Climate and Dynamics
Response of OH airglow temperatures to neutral air dynamics at 78°N, 16°E during the anomalous 2003–2004 winter
Article first published online: 8 APR 2010
Copyright 2010 by the American Geophysical Union.
Journal of Geophysical Research: Atmospheres (1984–2012)
Volume 115, Issue D7, 16 April 2010
How to Cite
2010), Response of OH airglow temperatures to neutral air dynamics at 78°N, 16°E during the anomalous 2003–2004 winter, J. Geophys. Res., 115, D07103, doi:10.1029/2009JD012726., , , , , and (
- Issue published online: 8 APR 2010
- Article first published online: 8 APR 2010
- Manuscript Accepted: 7 DEC 2009
- Manuscript Revised: 17 NOV 2009
- Manuscript Received: 24 JUN 2009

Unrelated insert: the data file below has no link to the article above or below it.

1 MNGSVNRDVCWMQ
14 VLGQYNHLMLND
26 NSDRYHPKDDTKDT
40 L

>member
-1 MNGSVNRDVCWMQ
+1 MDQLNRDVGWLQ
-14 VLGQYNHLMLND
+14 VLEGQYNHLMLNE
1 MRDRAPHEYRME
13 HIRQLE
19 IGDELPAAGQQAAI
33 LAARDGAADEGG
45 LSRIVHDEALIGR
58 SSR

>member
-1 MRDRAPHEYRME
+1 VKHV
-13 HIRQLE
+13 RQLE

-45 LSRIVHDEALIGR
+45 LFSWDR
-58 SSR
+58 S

Hydroxyl (OH) brightness temperatures from the mesopause region derived from temperature profiles from the Sounding of the Atmosphere using Broadband Emission Radiometry (SABER) instrument on the Thermosphere, Ionosphere, Mesosphere Energetics and Dynamics (TIMED) satellite are compared with OH(6-2) rotational temperatures measured by spectrometer from Longyearbyen, Norway (78°N, 16°E), during the winter 2003–2004. The two series correspond well, although the satellite measurements are higher by an average of 5.6 K ± 4.4 K. Reasons for this apparent bias are discussed. The two series give a near-continuous temperature record from this winter, making it possible to study the response of the temperatures to neutral air dynamics observed from meteor radar measurements of meridional and zonal wind. Vertical profiles of 1.6 μm OH volume emission rates from SABER reveal that the unusually high temperatures observed during January and February 2004 (240–250 K) correspond to a very low and bright OH layer. Significant linear correlations are found between meridional wind, OH temperature, and peak altitude. These data support the theory that the high temperatures result from an anomalously strong upper stratospheric vortex that confined air to the polar regions, coupled with meridional transport, which led to a strong downwelling of atomic oxygen-rich air, thereby lowering the altitude of the OH layer. The SABER data reveal that the re-formation of the OH layer at approximately 78 km altitude accounted for an increase in temperature of approximately 15 K, while the remaining temperature increase (20–35 K) is attributed to adiabatic heating and chemical heating from the exothermic reactions involved in producing the vibrationally excited OH.